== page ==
children at skate parkThe First Nations Children’s Safety Project distributes child booster seats and helmets for bicycling and skateboarding to Indigenous children and families.

Awareness, information and support are the goals of First Nations Children’s Safety Project

The vehicular injury rate for Indigenous people is estimated to be twice that of the general population—a level social work professor Brent Angell is working to reduce, one community at a time.

Since 2012, Dr. Angell has been collaborating with First Nation, Métis, and Inuit people and organizations serving their communities to reduce injury risks and to ensure that Indigenous children and families are provided with state-of-the-art child booster seats, and helmets for bicycling and skateboarding.

Through the UWindsor-based First Nations Children’s Safety Project Trust Fund, established by Angell, hundreds of child booster seats have been distributed to kids in more than 30 reserve communities across Canada. Now he is turning his research and intervention attention towards meeting the needs of Indigenous children and families living off-reserve. Recent child booster seat distribution events have taken place in partnership with the Victoria Native Friendship Centre, the Midland Native Women's Association, the Orillia Native Women's Group, and locally last week as part of the Can-Am Indian Friendship Centre’s Community Picnic held in Optimist Memorial Park.

“The determination of Indigenous community members to make a difference and assume a leading role in reducing injuries and fatalities has been impressive,” Angell says. “Awareness of the importance of safe driving fundamentals such as wearing seatbelts, focusing on the road and not on cellphones or texting, avoiding driving while impaired, and making sure that youngsters are seated in properly fitting and installed car seats has increased.”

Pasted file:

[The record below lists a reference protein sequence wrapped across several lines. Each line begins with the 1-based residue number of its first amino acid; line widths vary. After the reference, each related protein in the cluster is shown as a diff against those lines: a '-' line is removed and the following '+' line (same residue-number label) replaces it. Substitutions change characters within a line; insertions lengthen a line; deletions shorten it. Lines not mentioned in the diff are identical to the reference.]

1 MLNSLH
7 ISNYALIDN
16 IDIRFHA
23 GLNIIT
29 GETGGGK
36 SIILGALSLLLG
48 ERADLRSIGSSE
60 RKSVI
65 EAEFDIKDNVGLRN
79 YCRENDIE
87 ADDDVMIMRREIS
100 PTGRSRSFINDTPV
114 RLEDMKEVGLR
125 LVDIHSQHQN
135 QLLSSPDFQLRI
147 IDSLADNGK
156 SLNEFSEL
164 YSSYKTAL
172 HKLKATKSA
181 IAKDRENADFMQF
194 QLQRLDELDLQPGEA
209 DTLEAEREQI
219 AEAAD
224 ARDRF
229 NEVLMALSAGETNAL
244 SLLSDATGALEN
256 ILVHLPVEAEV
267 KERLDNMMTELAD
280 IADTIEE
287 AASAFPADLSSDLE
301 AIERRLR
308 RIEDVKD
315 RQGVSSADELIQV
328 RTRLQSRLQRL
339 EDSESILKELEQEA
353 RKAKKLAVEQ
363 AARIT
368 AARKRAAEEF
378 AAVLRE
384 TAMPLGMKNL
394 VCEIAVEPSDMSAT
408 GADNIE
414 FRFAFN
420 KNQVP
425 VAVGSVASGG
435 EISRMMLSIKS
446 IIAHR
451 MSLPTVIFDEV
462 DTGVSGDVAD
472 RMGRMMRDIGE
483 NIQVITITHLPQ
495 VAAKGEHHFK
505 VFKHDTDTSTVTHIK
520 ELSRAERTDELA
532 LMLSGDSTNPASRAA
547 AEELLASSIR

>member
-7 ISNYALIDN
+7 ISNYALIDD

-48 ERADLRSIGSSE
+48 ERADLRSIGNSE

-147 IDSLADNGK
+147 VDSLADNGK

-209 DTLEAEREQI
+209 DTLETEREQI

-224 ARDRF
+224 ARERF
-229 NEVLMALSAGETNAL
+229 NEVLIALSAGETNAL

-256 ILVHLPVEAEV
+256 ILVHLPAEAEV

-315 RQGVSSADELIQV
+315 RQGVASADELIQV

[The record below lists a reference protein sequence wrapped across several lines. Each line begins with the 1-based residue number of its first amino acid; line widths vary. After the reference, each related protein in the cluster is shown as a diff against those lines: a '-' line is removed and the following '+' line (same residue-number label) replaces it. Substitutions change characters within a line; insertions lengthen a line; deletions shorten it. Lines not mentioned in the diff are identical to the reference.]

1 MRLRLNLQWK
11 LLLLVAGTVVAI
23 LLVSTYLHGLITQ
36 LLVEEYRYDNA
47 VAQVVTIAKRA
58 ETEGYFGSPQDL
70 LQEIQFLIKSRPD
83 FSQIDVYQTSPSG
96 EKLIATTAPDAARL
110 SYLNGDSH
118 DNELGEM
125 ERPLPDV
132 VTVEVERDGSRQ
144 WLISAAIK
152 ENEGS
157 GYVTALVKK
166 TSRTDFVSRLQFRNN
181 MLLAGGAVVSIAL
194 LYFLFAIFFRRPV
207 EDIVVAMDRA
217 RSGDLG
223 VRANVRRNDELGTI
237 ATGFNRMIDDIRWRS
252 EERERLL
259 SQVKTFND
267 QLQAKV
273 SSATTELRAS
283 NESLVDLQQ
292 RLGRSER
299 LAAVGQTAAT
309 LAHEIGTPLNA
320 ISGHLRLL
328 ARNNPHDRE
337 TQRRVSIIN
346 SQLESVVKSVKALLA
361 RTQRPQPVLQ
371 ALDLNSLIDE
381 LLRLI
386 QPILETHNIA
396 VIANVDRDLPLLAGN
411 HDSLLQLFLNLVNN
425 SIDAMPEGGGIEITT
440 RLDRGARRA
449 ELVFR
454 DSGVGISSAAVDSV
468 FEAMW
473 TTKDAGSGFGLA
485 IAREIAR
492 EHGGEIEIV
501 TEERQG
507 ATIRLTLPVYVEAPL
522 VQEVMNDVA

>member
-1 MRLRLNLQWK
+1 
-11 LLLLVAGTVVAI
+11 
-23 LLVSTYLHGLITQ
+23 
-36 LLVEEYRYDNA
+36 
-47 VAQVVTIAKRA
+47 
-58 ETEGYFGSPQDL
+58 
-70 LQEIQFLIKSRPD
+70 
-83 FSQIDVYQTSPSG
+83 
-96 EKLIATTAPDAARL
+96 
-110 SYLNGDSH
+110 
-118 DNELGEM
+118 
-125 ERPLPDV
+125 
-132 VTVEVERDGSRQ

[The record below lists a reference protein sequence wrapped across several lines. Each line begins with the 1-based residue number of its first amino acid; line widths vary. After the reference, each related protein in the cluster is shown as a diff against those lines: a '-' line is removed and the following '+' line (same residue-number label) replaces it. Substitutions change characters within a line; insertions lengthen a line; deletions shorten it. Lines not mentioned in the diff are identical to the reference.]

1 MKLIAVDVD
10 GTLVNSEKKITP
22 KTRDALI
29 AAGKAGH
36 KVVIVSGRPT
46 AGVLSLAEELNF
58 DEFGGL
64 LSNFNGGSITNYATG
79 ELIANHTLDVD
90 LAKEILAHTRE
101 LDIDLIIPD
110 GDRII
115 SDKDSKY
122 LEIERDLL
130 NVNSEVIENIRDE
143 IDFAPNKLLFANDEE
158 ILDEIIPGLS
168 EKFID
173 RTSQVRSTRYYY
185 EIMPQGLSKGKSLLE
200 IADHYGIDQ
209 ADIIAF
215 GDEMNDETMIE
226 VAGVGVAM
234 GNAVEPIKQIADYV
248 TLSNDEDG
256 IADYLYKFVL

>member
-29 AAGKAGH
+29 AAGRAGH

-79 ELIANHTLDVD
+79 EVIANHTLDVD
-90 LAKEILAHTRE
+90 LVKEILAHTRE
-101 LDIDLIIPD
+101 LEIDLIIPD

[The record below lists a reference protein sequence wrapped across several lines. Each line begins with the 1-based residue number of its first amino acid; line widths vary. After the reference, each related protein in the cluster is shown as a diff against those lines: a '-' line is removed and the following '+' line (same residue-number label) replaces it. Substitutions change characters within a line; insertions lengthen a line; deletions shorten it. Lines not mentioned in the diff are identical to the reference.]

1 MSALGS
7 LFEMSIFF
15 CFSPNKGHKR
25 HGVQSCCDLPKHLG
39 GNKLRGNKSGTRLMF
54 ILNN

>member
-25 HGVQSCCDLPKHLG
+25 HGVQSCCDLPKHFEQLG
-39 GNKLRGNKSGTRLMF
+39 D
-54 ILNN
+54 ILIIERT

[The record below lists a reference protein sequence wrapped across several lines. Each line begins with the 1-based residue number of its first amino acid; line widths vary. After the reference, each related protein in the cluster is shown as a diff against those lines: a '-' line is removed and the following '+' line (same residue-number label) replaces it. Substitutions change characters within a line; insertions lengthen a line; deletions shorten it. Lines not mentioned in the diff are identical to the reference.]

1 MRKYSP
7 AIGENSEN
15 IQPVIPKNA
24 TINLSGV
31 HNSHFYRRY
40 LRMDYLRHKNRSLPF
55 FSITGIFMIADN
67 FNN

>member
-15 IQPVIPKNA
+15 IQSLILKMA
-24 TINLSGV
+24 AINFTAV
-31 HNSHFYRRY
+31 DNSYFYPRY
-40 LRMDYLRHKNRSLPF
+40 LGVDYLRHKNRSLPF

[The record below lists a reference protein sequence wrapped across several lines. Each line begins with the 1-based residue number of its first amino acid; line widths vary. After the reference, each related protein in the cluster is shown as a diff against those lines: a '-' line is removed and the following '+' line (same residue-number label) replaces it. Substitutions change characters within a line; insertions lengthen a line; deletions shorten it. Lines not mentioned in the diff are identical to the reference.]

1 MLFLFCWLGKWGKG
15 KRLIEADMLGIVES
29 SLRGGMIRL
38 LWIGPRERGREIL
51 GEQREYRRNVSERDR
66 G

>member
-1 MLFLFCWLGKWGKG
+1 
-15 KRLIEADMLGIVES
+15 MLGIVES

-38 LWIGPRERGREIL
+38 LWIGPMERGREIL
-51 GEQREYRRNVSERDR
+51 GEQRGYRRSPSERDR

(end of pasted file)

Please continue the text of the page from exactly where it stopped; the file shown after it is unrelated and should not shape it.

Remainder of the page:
The project emerged from a Government of Canada AUTO21-funded multi-year research and intervention project which partnered Angell with First Nation, Métis, and Inuit community leaders in identifying vehicular injury issues of importance and finding innovative solutions to address them.

Through the trust, the initiative has broadened to include additional aspects of injury prevention, including a recent donation of 30 helmets for Walpole Island First Nation’s annual Skatejam which took place earlier this past weekend.

In addition to funding from the trust, the project has received significant local financial support from the United Way of Windsor-Essex County, and Kyle and Kara Koostra, with two additional events promoting booster seat information and distribution in Windsor scheduled for September.

“Ensuring that child booster seats are available to youngsters has been important not only in reducing vehicle-related road injuries, but in kindling conversation on the community benefits that come about from safe driving,” Angell says. “The approach is collaborative, ongoing, and community-focused.”